Geopolitics

France And Russia, Why Democracy Needs Healthy Opposition

Vladimir Putin and Emmanuel Macron during their meeting in Versailles, on May 29
Vladimir Putin and Emmanuel Macron during their meeting in Versailles, on May 29

"A Masterstroke," "A Tsunami," "The Takeover." Newspapers in France summoned their best metaphors this morning to describe what already looks like a landslide — yes, another favorite electoral metaphor — in favor of Emmanuel Macron's party in yesterday's first round of legislative voting.


Ahead of next Sunday's second and final round, the new president's party looks on target to have between 400 and 440 seats in the 577-member National Assembly. That would hand the 39-year-old president the largest majority enjoyed by a French leader under the current Fifth Republic, founded by Charles de Gaulle in 1958.


The remaining members in the parliament will likely be split between the three major remaining parties: center-right Les Républicains, far-right National Front, and far-left France Unbowed, while the Socialist Party that ruled for the past five years has been largely annihilated. At first glance, it seems as though an overwhelming majority of the French electorate has rallied behind Macron — a bold and talented newcomer — to give him carte blanche to push forward a sweeping series of reforms of the country's economic and political system that many agree are long overdue.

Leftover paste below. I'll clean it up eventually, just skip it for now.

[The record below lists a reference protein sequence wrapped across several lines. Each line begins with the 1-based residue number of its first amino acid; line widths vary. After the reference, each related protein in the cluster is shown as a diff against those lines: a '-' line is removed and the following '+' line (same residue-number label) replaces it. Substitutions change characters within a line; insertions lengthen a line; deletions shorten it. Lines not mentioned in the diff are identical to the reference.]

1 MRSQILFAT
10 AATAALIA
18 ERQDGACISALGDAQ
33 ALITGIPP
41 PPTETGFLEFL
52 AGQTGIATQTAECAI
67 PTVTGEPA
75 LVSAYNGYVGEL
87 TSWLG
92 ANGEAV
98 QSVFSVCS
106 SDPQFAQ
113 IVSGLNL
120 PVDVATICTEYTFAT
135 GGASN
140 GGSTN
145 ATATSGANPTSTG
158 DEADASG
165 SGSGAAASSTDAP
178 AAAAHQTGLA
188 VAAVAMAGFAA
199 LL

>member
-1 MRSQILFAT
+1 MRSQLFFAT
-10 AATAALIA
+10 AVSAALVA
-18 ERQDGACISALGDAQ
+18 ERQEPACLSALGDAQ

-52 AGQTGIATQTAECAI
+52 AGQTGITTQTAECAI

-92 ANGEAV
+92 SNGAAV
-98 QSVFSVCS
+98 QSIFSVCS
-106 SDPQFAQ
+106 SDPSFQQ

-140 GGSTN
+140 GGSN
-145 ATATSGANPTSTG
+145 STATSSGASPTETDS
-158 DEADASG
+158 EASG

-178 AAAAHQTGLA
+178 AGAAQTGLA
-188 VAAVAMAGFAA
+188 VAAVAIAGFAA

Dig a bit deeper, however, and we see a less rosy picture for the state of French democracy: a record-high 51.3% of the electorate did not turn out to vote yesterday, the highest abstention rate in memory. The cold hard reality is that Macron will likely govern with an unprecedented majority based on the support of less than one in every five voters.


As Le Figaro notes in its editorial this morning, Macron has "dynamited it all." But beyond the questions about the democratic legitimacy of such a majority, the expected result raises concerns about how the unrepresented opposition will make its voice heard over the next five years. Especially when Macron is planning to use executive decrees to swiftly pass a labor reform that goes well beyond the one passed just over a year ago, and which had protesters bringing the country to a standstill for weeks.


A healthy democracy is more than freely elected rulers — it also must be nourished by a real opposition. On the other side of the European continent, this is a fact that Russians will express today, in the streets. All things being relative, President Vladimir Putin is a popular leader who was voted into office. But his ruling majority has long remained unchallenged in the halls of the country's institutions. But today, on Russia Day, thousands are expected to take to the streets of major Russian cities in anti-government demonstrations, to show that when their voice can't be heard in the halls of power, opponents will always find other ways to speak out. The movement is led by Alexey Navalny, a lawyer and anti-corruption activist, who himself has reportedly already been arrested this morning, as he was in March during another nationwide protest.